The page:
Have you ever woken up one day and realized your life is completely different from what it once was? Even the sounds are foreign. You get out of bed and look outside and you’re shocked by the sight because you seem to have stepped into a different world.
I’ve experienced this a few times. It’s one of my favorite things about traveling: the sense of displacement that comes with a sudden rush, and you look around, dizzy at the trajectory of your life. There’s nothing quite like it. It’s a high I’ve been chasing for years.
Canada to South Korea
The first time I felt it was four years ago, on a morning in January, when I woke up in a strange bed in a strange apartment. I stepped out on the balcony, sprinkled with snow and the cold cut through me. I had not expected it to be cold in South Korea. People warned me, but still, I underestimated it. I had just left my home on the east coast of Canada, where there was snow up to my waist. I thought I knew winter.
In Canada, what I knew were the spoils of woodstoves and insulation and thick winter clothes that kept me warm. In Korea, the only heat in my apartment came from the in-floor ondol heating and I had to wear three sweaters in my classroom so I wouldn’t freeze. My kids sat at their desks, doing their work in puffer jackets. It didn’t take long for this to look normal to me.
It wasn’t just winter I underestimated, though. Perhaps what I underestimated most of all was how deeply I would fall in love with the country and my job as an ESL teacher.
At first, I was nervous about becoming a teacher. I thought I would fail. I thought I’d be reprimanded daily and the students wouldn’t like me. Instead, my boss, a petite Korean woman, came into class each day and praised me. My students told me they loved me. I saw their minds change. I saw their grasp of English grow and their perceptions about the world evolve as they absorbed new ideas.
My boss told me I could teach what I wanted, so I began to bring in western news stories to my older students. My boss would read through them during the week to ensure the students understood the concepts. The stories were often about social issues like racism or gun violence or indigenous issues and climate change. At the end of the week, my two oldest classes would have a debate or a discussion about the articles, and on Monday they would bring me their homework highlighting what they learned and what their own opinions were. Every Monday after school, I sat correcting their homework and I was overwhelmed by their response. I was overwhelmed that I was teaching kids about things of importance.
To me, teaching ESL in Asia seemed like an escape, a kind of way to run away from responsibility. Perhaps what shocked me most of all was that I truly became a teacher. I was good at my job and I cared about it.
On the last day at the end of my one year contract, I stood in front of my class with my youngest kids, who I started each day by singing Disney songs with, and found I was crying.
Lucy, a little girl whom I adored, looked at me and quietly said to her classmate, “Look, teacher eye water.” Unsurprisingly, this only made me cry more.
I became a better person in that classroom. I fell in love with dozens of kids and I finally understood what it was to feel like your job was important and you were making a difference in people’s lives.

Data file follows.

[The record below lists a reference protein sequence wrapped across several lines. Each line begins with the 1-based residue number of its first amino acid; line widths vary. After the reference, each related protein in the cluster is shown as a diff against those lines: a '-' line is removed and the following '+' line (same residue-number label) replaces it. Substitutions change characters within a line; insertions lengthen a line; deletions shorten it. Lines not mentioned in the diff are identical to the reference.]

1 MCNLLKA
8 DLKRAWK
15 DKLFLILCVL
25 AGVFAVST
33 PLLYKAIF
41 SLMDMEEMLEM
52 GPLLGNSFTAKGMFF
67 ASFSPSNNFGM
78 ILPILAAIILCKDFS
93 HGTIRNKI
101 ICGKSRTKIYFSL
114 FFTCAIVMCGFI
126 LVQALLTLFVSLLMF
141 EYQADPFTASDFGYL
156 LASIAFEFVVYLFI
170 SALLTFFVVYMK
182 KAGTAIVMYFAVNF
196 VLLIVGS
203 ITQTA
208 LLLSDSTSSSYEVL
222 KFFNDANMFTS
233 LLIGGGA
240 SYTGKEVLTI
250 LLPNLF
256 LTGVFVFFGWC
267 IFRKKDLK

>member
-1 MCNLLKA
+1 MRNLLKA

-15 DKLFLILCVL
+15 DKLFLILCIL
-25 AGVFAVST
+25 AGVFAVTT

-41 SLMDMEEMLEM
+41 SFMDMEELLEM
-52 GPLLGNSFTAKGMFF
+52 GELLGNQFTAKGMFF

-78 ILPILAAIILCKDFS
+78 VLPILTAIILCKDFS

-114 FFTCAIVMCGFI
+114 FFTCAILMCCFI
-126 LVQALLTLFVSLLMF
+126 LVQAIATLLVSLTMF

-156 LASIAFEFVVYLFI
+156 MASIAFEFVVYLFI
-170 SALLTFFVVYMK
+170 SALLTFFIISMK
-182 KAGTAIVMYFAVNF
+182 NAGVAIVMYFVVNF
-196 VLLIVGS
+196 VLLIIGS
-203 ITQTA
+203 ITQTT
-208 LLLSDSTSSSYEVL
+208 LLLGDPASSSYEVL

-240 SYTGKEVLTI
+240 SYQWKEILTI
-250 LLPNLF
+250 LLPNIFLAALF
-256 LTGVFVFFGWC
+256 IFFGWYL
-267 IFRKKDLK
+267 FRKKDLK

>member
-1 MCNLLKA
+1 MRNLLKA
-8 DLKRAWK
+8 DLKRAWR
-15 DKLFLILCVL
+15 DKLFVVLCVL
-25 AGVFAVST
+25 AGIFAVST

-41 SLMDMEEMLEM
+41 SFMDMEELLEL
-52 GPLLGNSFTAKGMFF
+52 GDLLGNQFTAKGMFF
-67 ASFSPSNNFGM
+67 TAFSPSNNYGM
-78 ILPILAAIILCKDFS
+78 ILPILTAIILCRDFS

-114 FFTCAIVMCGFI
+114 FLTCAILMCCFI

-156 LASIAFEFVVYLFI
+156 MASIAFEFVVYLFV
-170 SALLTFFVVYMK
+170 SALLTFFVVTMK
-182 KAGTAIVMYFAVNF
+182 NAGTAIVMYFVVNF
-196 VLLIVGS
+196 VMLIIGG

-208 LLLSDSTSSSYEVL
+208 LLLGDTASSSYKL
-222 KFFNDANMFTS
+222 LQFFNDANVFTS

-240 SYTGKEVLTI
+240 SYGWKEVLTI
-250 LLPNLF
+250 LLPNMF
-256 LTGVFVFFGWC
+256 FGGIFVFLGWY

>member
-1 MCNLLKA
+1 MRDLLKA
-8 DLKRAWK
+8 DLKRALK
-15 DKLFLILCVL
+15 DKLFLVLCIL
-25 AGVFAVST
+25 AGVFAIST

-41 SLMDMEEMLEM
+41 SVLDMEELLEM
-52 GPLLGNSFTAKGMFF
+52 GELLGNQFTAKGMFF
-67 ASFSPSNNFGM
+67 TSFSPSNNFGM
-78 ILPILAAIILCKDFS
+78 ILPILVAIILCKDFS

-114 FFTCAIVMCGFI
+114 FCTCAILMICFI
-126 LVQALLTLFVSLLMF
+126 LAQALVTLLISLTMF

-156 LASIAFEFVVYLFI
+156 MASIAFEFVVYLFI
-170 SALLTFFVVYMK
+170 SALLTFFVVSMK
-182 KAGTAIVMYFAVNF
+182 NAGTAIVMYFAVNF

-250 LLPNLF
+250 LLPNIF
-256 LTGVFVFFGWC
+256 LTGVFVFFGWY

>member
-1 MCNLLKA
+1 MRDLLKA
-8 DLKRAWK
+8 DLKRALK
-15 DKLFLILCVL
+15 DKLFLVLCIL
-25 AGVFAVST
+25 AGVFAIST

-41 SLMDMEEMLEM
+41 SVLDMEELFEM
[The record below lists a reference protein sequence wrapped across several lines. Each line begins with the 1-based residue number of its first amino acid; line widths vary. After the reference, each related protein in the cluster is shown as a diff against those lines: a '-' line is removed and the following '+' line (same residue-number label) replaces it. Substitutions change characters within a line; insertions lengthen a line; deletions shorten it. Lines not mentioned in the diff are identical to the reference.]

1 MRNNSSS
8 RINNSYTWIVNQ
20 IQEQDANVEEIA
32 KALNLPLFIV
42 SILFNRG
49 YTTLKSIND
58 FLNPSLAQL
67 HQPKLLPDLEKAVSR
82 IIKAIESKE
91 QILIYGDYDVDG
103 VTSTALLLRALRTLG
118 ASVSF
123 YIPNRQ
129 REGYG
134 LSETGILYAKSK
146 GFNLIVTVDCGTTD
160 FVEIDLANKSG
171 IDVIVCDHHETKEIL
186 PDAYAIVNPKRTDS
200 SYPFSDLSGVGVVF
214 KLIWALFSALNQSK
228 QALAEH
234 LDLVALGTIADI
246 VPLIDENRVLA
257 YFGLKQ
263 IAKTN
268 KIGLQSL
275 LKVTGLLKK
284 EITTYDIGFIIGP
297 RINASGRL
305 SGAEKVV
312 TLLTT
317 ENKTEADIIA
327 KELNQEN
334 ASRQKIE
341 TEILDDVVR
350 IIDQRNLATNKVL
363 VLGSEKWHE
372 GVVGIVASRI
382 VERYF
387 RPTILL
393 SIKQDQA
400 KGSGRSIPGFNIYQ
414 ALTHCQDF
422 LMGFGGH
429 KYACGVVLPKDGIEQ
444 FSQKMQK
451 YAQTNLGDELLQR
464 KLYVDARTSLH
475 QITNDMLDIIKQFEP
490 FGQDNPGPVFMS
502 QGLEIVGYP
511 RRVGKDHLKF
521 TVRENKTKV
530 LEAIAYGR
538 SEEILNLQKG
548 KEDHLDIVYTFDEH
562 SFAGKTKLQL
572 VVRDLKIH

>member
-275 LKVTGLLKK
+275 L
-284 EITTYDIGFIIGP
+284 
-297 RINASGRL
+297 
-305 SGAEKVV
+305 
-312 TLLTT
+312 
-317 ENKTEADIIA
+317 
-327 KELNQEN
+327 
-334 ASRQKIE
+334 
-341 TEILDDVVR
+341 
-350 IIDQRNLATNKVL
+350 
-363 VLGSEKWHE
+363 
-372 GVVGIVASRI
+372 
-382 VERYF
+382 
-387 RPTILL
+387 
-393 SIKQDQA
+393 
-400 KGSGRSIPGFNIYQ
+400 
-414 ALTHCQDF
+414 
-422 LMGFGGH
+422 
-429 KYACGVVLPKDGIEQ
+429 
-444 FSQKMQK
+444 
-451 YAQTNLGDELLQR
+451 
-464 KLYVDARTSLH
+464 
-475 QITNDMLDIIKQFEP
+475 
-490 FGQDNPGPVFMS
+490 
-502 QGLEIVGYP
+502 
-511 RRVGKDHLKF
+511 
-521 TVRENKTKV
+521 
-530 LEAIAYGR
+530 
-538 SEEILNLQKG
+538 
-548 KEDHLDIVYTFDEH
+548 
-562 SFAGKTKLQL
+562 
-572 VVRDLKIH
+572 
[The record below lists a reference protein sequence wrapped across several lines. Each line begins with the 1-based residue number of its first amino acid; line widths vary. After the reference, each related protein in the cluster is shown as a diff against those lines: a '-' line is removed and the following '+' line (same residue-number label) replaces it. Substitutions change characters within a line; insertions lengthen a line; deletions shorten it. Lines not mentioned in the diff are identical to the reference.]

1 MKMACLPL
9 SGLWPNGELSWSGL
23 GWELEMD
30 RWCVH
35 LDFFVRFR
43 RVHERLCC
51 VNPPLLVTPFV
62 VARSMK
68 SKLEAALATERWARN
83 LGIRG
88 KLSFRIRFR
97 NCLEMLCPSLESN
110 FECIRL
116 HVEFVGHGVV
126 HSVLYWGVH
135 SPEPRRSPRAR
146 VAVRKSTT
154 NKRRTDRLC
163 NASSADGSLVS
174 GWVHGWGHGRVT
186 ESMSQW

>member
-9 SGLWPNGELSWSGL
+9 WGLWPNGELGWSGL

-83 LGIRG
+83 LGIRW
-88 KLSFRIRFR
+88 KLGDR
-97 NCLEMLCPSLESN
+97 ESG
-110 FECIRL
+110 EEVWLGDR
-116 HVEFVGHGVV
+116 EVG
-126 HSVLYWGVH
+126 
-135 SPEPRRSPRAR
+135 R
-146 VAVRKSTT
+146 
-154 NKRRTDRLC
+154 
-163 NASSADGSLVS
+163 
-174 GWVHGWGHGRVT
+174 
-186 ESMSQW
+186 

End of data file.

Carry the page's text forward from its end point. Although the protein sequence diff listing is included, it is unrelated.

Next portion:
I did not know how much moving abroad to teach ESL would alter me. Maybe that was naive of me. But after South Korea, I returned to Canada and felt myself to be foundationally different. Even now, when I walk down the street during winter, there’s a certain smell that can transport me back to that first January in Korea and the nostalgia hits me like a train. And as I write this, there’s a familiar tug in my chest and I begin to entertain thoughts about returning to South Korea. The nostalgia is poignant.
Become an ESL Teacher
That year as an ESL teacher in South Korea remains one of the most impactful and important years of my life, and if I could recommend anyone to do anything, it is to do just that. Get a TEFL qualification, move to a new country, teach people a language, and begin to call somewhere new your home.
I recommend The TEFL Org as a certification provider. They are the UK’s most experienced and accredited TEFL course provider, founded and run by real-life TEFL teachers. Their first-hand experience will be invaluable to you as you begin the journey to becoming an ESL teacher.
And I can’t stress to you how invaluable the journey will be. That decision to get TEFL certified and to move to South Korea altered the course of my life in ways I never could have imagined. Four years have passed and I still call Asia home.
What is Home?
I’ve been living in Vietnam for over two years and when I go back to Canada, I miss my adoptive home here. I recall the smells and sights and flavors and I am often more homesick for Asia than I ever have been for my home in Canada.
It is one of the most mystifying things I’ve experienced, to long for a place where you are a foreigner as strongly as you do the place you were born.
And though my job is different from the one I had in Korea, I still teach children and the bonds I’ve formed with them surpass the classroom and they go beyond language. My students work very hard to express themselves in a language that is foreign and difficult because they desire to communicate with me about their lives. It makes me aware of how lucky and privileged I am to have gotten these experiences at all.
I’m not sure what my life would be if I hadn’t gotten on that plane four years ago. I’m sure it would still be full of goodness, but I can’t imagine it would have this particular kind, the one that gets me excited to put my feet on the ground each morning, to look out the window and realize home is wherever I have made it.
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